We arrived to a quiet Tiger Tops Lodge, a couple of days earlier than most of the other teams, which was a first for the Screwy Tuskers. The benefits to this were great for many reasons. We had ample time to further explore the jungle both on elephant and on foot. Thanks to the riveting tiger and rhino stories of our good friend and guide, Dhan, we also realized that we had better take some pole climbing lessons from Ara Tripp if we intended to wander the paths of Chitwan again.
In between our searches for tigers and jungle chickens, we actually had the chance to practice the sport we came to play. Two years ago when I came to Tiger Tops, even though the elephant camp was right behind our rooms, we never wandered down there. This time we actually got to have a rousing practice there, complete with Tiger Tops mahouts and the infamous Margie McDougal providing handy tips, hands-on instruction, revitalizing masala tea, and good cheer. I think it was at this time that the mahouts realized three things about the Screwy Tuskers. One, was that we really did mean it when we claimed to be an amateur team; two, was that hidden within our crowd was some raw talent in the forms of jerseys #4 and #6, and three, was that all of us meant to have, what the Titanic Tracks might say, a bloody good time of it all the way 'round. If nothing else, we would provide our mahouts with great amusement.
Our second practice took place on at the Meghauli air field, the home of the WEPA tournament. Planes arrived regularly filled with teams that were ready to fling their polo sticks around. (The Screwy Tuskers prefer the putting method.) Our private training sessions were over, and it became clear from this practice that the stakes were going to get higher. The Screwy Tuskers were up to the challenge, however, and with Alf's gallant return to his rightful place on the field, we left the other teams quaking with new found respect for the only American team to grace these games.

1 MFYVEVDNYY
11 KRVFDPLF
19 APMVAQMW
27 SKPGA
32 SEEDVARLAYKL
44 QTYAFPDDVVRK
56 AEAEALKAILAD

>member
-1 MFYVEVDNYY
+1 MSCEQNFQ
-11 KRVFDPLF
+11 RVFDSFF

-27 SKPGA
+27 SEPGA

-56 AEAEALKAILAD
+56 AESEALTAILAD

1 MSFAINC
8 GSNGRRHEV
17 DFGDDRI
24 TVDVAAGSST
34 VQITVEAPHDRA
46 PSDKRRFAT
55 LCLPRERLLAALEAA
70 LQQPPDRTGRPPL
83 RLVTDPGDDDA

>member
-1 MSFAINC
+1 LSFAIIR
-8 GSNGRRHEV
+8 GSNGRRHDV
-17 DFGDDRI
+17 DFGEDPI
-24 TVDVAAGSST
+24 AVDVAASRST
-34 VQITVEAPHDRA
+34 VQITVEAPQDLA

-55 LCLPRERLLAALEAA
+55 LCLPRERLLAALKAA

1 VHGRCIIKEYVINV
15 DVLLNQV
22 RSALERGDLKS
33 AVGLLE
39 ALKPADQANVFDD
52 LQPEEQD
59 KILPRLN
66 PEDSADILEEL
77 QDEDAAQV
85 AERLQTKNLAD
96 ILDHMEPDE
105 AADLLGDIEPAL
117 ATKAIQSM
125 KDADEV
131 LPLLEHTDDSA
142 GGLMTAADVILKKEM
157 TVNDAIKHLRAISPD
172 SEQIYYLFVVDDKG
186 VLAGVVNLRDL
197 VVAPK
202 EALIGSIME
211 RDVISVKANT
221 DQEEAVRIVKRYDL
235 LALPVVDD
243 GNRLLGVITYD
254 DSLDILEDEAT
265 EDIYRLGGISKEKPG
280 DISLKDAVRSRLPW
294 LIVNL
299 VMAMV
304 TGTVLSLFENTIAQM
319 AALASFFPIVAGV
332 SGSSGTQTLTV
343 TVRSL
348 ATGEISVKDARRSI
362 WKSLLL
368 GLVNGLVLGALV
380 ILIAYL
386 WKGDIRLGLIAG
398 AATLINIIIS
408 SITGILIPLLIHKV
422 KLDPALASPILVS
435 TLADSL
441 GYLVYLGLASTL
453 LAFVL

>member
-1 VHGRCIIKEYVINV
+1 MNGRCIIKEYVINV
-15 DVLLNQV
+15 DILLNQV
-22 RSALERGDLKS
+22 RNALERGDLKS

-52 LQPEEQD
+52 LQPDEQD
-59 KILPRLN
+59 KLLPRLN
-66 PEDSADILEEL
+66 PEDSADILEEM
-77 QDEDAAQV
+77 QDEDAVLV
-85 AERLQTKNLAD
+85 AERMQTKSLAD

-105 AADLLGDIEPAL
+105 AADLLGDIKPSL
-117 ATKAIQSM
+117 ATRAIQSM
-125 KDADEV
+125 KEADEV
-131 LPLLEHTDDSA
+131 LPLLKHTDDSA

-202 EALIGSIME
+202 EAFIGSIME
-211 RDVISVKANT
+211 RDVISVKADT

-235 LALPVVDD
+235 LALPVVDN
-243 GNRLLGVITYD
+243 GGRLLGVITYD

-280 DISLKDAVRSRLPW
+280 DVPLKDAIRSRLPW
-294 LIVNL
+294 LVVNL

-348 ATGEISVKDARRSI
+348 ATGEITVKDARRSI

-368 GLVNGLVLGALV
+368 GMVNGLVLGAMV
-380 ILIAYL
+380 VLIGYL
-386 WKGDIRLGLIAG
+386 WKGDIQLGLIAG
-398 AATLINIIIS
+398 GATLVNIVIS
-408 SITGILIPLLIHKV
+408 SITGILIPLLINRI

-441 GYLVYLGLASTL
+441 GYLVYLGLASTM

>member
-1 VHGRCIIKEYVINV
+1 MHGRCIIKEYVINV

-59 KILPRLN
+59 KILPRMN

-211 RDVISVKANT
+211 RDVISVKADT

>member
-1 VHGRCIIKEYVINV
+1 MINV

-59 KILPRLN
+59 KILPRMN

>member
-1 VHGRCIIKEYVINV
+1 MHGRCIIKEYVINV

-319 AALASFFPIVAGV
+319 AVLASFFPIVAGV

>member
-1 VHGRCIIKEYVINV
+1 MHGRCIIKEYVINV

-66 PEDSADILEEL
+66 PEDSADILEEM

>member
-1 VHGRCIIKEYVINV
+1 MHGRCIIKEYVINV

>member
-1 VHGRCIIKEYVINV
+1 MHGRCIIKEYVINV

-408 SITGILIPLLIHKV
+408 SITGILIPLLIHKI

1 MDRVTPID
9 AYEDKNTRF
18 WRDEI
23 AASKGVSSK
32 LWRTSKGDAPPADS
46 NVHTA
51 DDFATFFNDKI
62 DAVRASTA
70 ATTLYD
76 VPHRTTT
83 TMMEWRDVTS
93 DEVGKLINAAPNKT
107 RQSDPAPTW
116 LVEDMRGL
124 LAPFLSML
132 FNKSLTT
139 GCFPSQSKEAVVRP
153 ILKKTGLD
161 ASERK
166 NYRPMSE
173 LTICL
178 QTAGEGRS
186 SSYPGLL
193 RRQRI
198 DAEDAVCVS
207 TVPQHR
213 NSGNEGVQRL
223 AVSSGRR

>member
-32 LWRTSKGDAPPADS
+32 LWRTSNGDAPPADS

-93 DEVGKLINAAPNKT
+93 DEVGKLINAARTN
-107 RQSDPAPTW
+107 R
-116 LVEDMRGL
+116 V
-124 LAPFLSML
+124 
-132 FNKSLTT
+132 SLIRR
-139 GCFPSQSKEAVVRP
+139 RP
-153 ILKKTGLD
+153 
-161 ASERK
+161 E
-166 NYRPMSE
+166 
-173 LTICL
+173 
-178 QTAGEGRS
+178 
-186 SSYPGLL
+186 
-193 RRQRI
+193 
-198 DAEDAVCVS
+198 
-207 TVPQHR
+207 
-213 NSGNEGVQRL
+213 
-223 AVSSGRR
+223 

|TIGER TOPS TUSKERS||5|
|TIGER MOUNTAIN INDIA||4|
|BRITISH GURKHA GLADIATORS||0|
All handicaps are negotiated by the team captains the night before the tournament begins. From what I can tell they are based on a blend of previous team records, quality of players (pro or amateur), sharpness of wit and the amount of Chivas consumed during negotiations. As you can see, Alf did the Screwy Tuskers well, and even if our scores don't completely illustrate it, we ended up using our handicap to our advantage more than once.
|Official Referee:||Chuck McDougal|
|Umpire:||Pradeep SJB Rana|
|Assistant Umpire:||To be seconded on a daily basis|
|Time Keepers:||British Gurkha Ladies:
Zoe Kerner, Monica Arkley
Jeanette Dowdle, Rose Parkinson
|Official Doctor:||Helena Swinkels|
SHOP COORDINATOR: SOMLAL
(You know he was important to the Screwy Tuskers.)